Live and Local
Robert Paterson’s composition for flute, harp and percussion called The Book of Goddesses was inspired by the illustrated book of the same name by Kris Waldherr. Paterson chose nine goddesses from around the world for musical illustration in his forty-minute work, which will be played in Champaign on Sunday by the local Archaea Tree Ensemble. The trio will play excerpts for us live on the Friday edition of “Live and Local.”
The Greater Decatur Youth Band got its start in 1994 as an opportunity for students in grades 5 through 9 to improve their music skills during the summer. It also affords Millikin University music education students the chance to work as assistant directors. Expanded several years ago to encompass 4th through 10th grades, the band will begin rehearsals next week. I’ll talk with director Gary Shaw on the Thursday edition of “Live and Local.”
The Sounds of the Prairie Community Band—formerly known as the carTunes Community Summer Band—offers an opportunity for amateur musicians young and old to practice and perform in a relaxed setting. This year the band will give concerts in St. Joseph, Homer and Mahomet, and they’re looking for new members. I’ll talk with chair Ross Bundy and new director Christi Lohrberg on the Wednesday edition of “Live and Local.”
The Station Theatre in Urbana has announced its summer season, with three shows they characterize as “a classic musical revue, a provocative Pulitzer-Prize finalist and a warm-hearted drama.” First up is the “classic musical revue,” called Putting It Together—a show in which two couples reflect on the complexities of modern relationships through the songs of Stephen Sondheim. We’ll have a live preview on the Tuesday edition of “Live and Local.”
Jalan [juh-LAHN] Crossland considers that he’s one of the few “alt country” artists who still claim the “country” as home. Known as the “trailer park troubadour” in his home state of Wyoming, he writes songs that are vivid, first-hand accounts of life in the small towns and back country of 21st-century America. Jalan Crossland will play in Urbana Monday and Tuesday night, and he’ll play for us live on the Monday edition of “Live and Local.”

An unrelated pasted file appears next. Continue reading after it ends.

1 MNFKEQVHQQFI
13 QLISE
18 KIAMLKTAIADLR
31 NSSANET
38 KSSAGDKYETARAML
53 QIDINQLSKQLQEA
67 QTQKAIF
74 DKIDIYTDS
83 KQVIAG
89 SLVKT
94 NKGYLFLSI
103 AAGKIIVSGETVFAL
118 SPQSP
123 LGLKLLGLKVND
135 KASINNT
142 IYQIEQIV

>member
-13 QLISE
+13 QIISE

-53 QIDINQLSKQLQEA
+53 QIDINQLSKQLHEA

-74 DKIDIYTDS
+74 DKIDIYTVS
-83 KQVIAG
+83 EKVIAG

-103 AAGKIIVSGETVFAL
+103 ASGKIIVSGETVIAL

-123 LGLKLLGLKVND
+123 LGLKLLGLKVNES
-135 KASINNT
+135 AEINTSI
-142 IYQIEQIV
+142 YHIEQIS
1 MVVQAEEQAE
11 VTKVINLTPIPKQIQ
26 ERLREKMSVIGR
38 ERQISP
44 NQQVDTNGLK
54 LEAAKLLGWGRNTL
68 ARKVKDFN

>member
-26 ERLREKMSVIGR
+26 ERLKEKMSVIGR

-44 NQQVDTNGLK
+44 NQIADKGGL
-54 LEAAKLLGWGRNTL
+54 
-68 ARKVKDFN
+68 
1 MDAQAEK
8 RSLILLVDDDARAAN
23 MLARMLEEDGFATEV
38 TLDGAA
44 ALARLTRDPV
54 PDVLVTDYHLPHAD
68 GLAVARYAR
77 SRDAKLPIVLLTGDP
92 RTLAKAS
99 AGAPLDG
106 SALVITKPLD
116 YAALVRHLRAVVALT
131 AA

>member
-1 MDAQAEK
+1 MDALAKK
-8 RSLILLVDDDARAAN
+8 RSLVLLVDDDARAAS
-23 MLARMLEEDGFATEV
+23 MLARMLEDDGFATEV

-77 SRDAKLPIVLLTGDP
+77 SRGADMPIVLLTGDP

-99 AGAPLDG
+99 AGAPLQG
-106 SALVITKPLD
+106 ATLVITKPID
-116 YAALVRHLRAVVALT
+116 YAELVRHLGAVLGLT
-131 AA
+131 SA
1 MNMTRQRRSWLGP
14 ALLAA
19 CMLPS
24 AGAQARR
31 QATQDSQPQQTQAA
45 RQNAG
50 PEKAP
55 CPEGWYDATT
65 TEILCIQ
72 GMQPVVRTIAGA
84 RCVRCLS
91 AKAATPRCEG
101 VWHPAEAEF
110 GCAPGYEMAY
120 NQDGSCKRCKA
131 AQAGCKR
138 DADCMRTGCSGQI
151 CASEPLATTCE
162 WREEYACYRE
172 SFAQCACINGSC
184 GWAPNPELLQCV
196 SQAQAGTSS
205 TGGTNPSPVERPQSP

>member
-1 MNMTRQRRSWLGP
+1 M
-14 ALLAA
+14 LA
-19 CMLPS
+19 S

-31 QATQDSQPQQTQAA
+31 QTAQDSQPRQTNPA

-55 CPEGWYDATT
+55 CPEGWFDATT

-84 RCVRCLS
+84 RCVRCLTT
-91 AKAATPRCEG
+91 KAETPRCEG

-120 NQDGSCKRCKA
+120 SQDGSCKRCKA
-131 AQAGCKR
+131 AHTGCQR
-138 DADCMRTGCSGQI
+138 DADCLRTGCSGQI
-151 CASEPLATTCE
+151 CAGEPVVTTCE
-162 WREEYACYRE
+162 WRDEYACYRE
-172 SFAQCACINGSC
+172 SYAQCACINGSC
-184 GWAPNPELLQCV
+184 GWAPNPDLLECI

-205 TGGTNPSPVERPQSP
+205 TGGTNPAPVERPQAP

Summer theater has been a long-standing tradition at the University of Illinois. This year the program has invited the upstart Definition Theatre Company from Chicago to present The Brothers Size, opening this week, as well as a New Short Play Festival. I’ll talk with company members and director Kathleen Conlin on the Friday edition of “Live and Local.” We’ll also hear about the many offerings at this year’s Peoria Bach Festival.
Kickapoo State Park in Oakwood is known for its woods, meadows, bluffs, waterways and wildlife. You could add to that its music in spring, summer and fall. The music series at Kickapoo Landing features a growing number of bands, among them one called Strings Attached. They’ll play for us live on the Thursday edition of “Live and Local.” We’ll also hear about Saturday’s concert by Peoria’s Heartland Festival Orchestra.
Musician, author and philanthropist Peter Buffett happens also to be the son of financier Warren Buffett. He maintains that the true inheritance from his parents was a philosophical one: to forge your own path in life. “Life Is What You Make It: A Concert and Conversation with Peter Buffett” will be presented at a non-profit management symposium in Chicago next Tuesday, and I’ll talk with Peter Buffett on the Wednesday edition of “Live and Local.”
The story goes that guitar and banjo picker Billy Strings was practically born into bluegrass, because his mother’s water broke during a party packed with musicians. Now twenty-one, he’s currently touring with Don Julin, whose mandolin tunes can be heard on multiple television networks and who wrote the book Mandolin for Dummies. Billy and Don will play in Urbana Friday night, and they’ll play for us live on the Friday edition of “Live and Local.”
The Quartetto Italiano was among the most revered of classical string quartets, with a rich recorded legacy over its fifty-plus-year history. But that quartet dissolved in 1980. Twenty years later, four musicians from Genoa came together to form the Quartetto di Cremona, named after the prominent violin-making town. They have released Volume 2 of their traversal of Beethoven’s quartets, and I’ll talk with their violist on the Wednesday edition of “Live and Local.”
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